No single measure of well-being is more informative or important than life expectancy. Happily, an American born today can expect to live approximately 79 years—a full five years longer than in 1980 and more than a decade longer than in 1950. These longer life spans aren’t just enjoyed by “privileged” Americans. As the New York Times reported this past June 7, “The gap in life expectancy between whites and blacks in America has narrowed, reaching the lowest point ever recorded.” This necessarily means that life expectancy for blacks has risen even more impressively than it has for whites.
Americans are also much better able to enjoy their longer lives. According to the Bureau of Economic Analysis, spending by households on many of modern life’s “basics”—food at home, automobiles, clothing and footwear, household furnishings and equipment, and housing and utilities—fell from 53% of disposable income in 1950 to 44% in 1970 to 32% today.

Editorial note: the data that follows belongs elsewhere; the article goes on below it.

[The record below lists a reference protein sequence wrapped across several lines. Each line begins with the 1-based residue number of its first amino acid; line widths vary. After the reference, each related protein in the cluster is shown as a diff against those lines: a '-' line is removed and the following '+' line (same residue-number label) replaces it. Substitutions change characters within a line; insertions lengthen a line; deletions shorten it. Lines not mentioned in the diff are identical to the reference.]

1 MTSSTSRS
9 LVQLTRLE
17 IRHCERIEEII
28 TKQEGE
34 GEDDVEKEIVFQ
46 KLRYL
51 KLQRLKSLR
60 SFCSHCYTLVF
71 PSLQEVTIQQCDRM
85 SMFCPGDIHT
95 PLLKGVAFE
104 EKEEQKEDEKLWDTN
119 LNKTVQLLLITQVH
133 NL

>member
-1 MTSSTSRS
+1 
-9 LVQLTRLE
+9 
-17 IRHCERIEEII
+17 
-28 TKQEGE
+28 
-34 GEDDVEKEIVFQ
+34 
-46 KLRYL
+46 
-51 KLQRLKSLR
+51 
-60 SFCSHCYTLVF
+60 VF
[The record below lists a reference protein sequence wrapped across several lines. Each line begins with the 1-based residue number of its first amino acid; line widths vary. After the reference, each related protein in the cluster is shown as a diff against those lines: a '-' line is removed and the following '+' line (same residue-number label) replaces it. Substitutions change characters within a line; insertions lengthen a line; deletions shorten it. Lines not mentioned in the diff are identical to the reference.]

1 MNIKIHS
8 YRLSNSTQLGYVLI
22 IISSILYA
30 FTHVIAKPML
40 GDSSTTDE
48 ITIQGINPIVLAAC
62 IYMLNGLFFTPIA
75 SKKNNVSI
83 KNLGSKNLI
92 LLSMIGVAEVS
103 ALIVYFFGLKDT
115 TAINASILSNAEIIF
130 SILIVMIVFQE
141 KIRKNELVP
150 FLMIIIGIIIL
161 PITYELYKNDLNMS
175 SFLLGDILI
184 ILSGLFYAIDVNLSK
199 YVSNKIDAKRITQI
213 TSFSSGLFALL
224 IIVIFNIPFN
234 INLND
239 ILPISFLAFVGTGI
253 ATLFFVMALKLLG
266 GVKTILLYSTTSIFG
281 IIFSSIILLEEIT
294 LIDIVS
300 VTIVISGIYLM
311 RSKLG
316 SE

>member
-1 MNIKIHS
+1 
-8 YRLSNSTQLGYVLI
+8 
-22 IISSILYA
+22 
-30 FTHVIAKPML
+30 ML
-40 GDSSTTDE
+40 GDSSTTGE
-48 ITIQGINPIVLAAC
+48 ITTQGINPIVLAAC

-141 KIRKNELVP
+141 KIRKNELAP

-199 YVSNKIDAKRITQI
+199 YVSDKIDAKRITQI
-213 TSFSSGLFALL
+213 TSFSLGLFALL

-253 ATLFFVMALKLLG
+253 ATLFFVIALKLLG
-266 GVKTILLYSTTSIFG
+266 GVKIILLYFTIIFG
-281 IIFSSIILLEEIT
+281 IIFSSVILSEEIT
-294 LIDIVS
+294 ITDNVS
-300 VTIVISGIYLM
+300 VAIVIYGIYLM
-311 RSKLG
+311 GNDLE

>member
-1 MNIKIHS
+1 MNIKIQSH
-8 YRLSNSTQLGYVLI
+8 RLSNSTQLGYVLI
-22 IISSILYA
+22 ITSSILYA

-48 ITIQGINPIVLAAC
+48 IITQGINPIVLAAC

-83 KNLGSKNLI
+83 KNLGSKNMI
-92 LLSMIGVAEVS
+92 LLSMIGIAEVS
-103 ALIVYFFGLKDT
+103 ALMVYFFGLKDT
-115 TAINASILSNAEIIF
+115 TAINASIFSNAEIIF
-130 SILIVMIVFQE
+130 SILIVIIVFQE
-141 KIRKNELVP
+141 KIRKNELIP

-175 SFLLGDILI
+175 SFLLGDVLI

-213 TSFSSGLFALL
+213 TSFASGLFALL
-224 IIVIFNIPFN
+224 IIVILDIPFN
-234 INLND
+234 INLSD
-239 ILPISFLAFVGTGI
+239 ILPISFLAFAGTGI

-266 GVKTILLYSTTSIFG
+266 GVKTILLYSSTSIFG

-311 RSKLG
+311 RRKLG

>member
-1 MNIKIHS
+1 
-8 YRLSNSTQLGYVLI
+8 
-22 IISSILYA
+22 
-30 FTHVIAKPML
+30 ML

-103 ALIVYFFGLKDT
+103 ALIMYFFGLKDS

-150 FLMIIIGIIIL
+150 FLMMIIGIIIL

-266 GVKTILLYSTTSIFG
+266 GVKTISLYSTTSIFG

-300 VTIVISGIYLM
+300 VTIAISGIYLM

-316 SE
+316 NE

One underappreciated result of the dramatic fall in the cost (and rise in the quality) of modern “basics” is that, while income inequality might be rising when measured in dollars, it is falling when reckoned in what’s most important—our ability to consume. Before airlines were deregulated, for example, commercial jet travel was a luxury that ordinary Americans seldom enjoyed. Today, air travel for many Americans is as routine as bus travel was during the disco era, thanks to a 50% decline in the real price of airfares since 1980.